Connecting the Pieces

The wire and bezel are soldered onto the silver sheet. Detail Image from Dusk ©2011 sterling silver, pyrite

You’ve read on here about my love for rivets to connect the parts of my work. But what other ways are there to hold two parts together?

Soldering – a process in which two or more metal items are joined together by melting and flowing a filler metal (solder) into the joint, the filler metal having a lower melting point than the workpiece. Jewelers use a technique called “hard soldering” which is very similar to brazing, but using a silver based solder rather than brass.

Welding - joins materials by causing coalescence. This is often done by melting the workpieces and adding a filler material to form a pool of molten material (the weld pool) that cools to become a strong joint, with pressure sometimes used in conjunction with heat, or by itself, to produce the weld. (I took this from Wikipedia since I’ve never personally welded anything.)

Beautiful example of a welded piece by Gatski Metal. © The Steel Fork

Adhesives - this just means gluing parts together. In my experience, metalsmiths look down on gluing metal pieces together, it shows a lack of skill. But it is often used to attach non metal parts together (and sometimes to metal.) If you work with materials such as acrylic, it is almost necessary to have a good working knowledge of adhesives. Plus, a lot of people are now working in resin, which is itself an adhesive.

Cold Connections- This means any joining system that does not involve heat (and adhesives technically fall into this category.) Nuts & bolts,

Nuts & Bolts holding the parts together - Twist (detail) ©2011 WTEK brass, nickel, found steel screen

screws, and rivets are all cold connections. Twisting wire around two pieces to hold them together is a cold connection. Even setting a stone is a cold connection is you don’t cast them in place. These types of connections are often used if you can’t (or don’t want to) heat your piece up, especially if you are combining a non-metal part to your piece.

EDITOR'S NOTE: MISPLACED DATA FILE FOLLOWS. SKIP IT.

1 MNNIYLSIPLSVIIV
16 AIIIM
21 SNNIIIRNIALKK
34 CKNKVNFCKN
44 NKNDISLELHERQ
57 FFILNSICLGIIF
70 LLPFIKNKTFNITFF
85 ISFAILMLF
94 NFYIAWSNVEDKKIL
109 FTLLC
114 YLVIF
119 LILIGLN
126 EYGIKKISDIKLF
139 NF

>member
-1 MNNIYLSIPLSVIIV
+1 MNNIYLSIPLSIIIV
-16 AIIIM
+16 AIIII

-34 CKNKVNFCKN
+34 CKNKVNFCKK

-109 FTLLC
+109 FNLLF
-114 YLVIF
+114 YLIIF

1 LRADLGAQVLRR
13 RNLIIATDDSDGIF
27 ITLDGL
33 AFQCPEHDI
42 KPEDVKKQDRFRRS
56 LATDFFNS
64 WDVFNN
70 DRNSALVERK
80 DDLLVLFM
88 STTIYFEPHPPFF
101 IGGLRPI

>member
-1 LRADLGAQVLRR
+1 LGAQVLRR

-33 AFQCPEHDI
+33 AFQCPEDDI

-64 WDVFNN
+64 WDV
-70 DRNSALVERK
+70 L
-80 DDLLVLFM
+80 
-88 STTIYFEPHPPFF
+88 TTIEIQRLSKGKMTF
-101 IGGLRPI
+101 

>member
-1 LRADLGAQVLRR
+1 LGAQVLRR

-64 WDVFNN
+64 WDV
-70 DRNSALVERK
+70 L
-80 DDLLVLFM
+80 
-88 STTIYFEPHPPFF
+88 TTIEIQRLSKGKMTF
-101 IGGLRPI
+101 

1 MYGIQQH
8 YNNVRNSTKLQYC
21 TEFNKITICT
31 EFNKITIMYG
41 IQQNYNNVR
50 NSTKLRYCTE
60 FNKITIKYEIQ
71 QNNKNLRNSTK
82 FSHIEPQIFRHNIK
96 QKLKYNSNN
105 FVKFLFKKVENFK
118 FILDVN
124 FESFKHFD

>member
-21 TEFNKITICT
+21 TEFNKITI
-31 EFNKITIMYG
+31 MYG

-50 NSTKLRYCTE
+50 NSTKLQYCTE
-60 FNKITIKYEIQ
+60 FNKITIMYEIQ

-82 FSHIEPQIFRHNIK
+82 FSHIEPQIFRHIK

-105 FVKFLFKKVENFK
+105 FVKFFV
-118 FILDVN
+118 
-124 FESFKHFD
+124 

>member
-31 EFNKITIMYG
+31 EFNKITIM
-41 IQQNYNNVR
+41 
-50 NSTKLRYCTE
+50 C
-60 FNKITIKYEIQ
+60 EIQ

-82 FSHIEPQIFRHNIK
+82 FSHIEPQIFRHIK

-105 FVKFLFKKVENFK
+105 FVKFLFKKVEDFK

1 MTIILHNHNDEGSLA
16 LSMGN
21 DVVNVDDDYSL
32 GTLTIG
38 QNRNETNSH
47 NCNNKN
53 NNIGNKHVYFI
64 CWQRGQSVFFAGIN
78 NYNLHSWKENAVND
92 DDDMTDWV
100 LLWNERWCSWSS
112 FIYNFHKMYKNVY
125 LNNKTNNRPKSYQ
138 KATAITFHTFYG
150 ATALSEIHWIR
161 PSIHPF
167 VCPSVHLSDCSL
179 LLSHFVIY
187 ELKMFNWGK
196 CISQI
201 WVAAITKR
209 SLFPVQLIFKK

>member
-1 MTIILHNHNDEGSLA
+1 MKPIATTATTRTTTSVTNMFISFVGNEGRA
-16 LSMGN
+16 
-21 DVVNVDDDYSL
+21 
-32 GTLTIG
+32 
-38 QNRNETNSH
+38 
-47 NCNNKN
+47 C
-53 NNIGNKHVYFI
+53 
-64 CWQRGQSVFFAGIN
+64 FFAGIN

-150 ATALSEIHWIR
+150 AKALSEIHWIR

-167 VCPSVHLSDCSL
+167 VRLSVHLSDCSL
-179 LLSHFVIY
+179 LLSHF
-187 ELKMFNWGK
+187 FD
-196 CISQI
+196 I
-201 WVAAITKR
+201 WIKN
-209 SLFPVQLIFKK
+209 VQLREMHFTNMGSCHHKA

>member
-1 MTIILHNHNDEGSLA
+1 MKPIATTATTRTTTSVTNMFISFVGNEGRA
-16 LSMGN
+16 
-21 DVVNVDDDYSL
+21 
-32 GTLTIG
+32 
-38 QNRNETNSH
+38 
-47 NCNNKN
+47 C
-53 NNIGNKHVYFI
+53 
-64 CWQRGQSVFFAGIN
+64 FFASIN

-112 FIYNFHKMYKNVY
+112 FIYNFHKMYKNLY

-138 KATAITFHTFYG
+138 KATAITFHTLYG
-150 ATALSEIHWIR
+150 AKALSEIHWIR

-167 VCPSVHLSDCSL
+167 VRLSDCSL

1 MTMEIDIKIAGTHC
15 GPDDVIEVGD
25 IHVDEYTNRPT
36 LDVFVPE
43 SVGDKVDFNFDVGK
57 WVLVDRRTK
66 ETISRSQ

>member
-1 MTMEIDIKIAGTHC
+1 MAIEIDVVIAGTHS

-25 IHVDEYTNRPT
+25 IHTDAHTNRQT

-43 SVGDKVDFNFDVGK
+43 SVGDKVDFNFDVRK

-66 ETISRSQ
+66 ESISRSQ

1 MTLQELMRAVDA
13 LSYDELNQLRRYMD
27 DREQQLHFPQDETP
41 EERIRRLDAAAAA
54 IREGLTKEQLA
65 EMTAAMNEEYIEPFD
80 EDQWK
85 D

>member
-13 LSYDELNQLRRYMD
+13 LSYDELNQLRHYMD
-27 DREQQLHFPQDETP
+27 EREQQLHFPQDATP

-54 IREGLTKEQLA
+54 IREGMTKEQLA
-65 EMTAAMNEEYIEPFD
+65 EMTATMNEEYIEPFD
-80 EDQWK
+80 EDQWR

I’m sure that there are other ways to connect things and I only touched on these techniques briefly, but it gives you an idea of the different processes that metalworker go through to put a piece together.

About Wendy Edsall-Kerwin

Metal. To many it is hard, rigid, and immovable. But metal flows, bends, and can be worked over and over again. It is both industrial and
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5 Responses to Connecting the Pieces

  1. In one brief space, you’ve answered approximately six questions I’ve had about metalworking for years! Now so much more is clear to me— this will enhance my appreciation of this form! Thanks for that!

    • I’m happy to help, Courtenay! Someday I hope I’ll be able to weld too and give even more info…

      • I never did really understand the difference between the two, but your description makes it very clear. I can’t wait for most explanations.

        There are some really big metalworking artists where I live? And knowing how something is made gives me a huge sense of satisfaction.

        That means I’ll be able to look at your gorgeous work with new eyes, too. (Excited!)

  2. Dana Edsall says:

    Is glueing considered chemical bonding? I interpret chemical bonding as a bond involving electrons and protons, such as that which makes minerals.

    • It could be chemical bonding if you are gluing two plastics together using a solvent because it basically is mixing the two pieces of plastic into one. But I don’t think that happens when you glue a piece of wood to metal.

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